Author: Hannah Hanover
Categories: Academics|Biology|Community

Dr. Matthew Pelletier, department of biology chair and associate professor of biology at Houghton College, has been conducting research, in conjunction with a select group of Houghton students, on propionic acidemia (PA), a rare genetic disease prevalent in the local New York / Pennsylvania Amish populations.

PA is inherited by only one in 100,000 of the country’s population.  It is a biochemical defect that prevents those in whom it is present from adequately metabolizing certain amino acids. Lethargy, ketosis, developmental retardation, episodic vomiting, and protein intolerance are characteristic of PA. Those diagnosed with PA are treated with a low-protein diet and other dietary alterations, meaning diseased individuals may lead relatively healthy lives. Early diagnosis is paramount, as there was, until 10 years ago, no routine screening for PA in New York and Pennsylvania.  If a carrier generally consumed a low-protein diet or had mild symptoms, the disease may have gone undiagnosed.

Pelletier gave a talk on DNA typing for Houghton alumni during the 2011 homecoming weekend. After his talk Pelletier was approached by an alumnus regarding the child of an Amish friend with PA and suggested Pelletier might be interested in researching the disease further, in hopes of contributing to development in current and future PA treatment.

The team met and researched with Dr. Holmes Morton, a Lancaster County physician and Harvard Medical School graduate recognized for working in depth with the area’s Amish and Mennonite populations. Pelletier also had the opportunity to meet and learn about the Amish community family with the PA-carrying child.  In a community of 500 the family asserted the known existence of seven diagnosed cases of PA.

The Amish family with whom Pelletier discussed the community’s known PA ratio arranged for Houghton students Stephen Trinidad, Ashley Page-Trinidad, Kara Mastin, Shannon Hritz, and Jonathan Figueroa to meet the community, present a summary of the disease – “kind of like Genetics 101 for PA,” says Pelletier – and offer testing. Dozens of volunteers had their cheeks swabbed for DNA samples after giving informed consent.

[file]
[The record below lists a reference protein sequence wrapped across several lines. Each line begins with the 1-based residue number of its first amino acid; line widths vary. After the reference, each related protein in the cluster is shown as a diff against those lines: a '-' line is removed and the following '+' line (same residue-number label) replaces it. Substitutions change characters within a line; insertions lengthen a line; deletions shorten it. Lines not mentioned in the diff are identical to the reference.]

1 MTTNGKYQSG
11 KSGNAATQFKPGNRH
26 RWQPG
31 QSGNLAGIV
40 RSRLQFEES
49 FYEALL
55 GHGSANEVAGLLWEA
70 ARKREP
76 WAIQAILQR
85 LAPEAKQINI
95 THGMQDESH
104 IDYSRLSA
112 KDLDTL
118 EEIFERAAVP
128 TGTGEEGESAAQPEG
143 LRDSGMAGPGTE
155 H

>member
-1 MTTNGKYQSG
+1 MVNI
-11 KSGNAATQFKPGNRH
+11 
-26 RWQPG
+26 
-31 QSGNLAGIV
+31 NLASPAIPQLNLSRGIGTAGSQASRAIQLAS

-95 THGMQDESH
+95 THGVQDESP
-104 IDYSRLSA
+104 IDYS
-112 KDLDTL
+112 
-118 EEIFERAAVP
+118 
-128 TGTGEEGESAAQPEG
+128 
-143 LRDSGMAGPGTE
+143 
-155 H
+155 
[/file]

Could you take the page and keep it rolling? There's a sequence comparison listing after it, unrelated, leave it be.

“One of the biggest challenges in the research is getting the family pedigrees right.  Early on in our screening experiment, some of the data we had gathered didn’t make sense -- a child was a carrier for the disease-causing allele, while neither parent was, “ reports Pelletier. “It turns out there were three different volunteers with the same first and last name --a senior, junior, and 3rd --and I had gotten them mixed up.” Pelletier was thankful for the Amish family’s cooperation -- “With their help, I was able to straighten that out.”

Back at Houghton, the team conducted DNA sequencing to check for individuals carrying the disease without their knowledge and for carriers with the disease-causing allele. The team pinpointed several carriers from the volunteer community sample. After further research and collaboration with Morrow, it was discovered that several patients with PA developed severe heart problems, which may be related to the variable regions known as “SNPs,” or single nucleotide polymorphisms present in certain individuals with PA.

“Ultimately, this could help us understand the pathophysiology of the disease and how to best treat it” reports Pelletier. Soon Pelletier’s Human Genetics and Disease class students will examine the SNPs from the Amish community. “We hypothesize that the variability among patients with regard to heart problems might be related to some of these SNPs present among different individuals,” Pelletier says.

The team’s research was recently presented by Pelletier at a national conference on PA, “The next steps will involve more of a focus on treatment of the disease,” assures Pelletier.

In addition to scientific research, Pelletier valued his experience of an often misunderstood American culture and appreciated the opportunity to meet Amish community members. “I feel like I’ve made some friends in the community,” says Pelletier, “and it is extremely rewarding to be working on a problem that could one day really make a difference in the lives of people living with this disease.”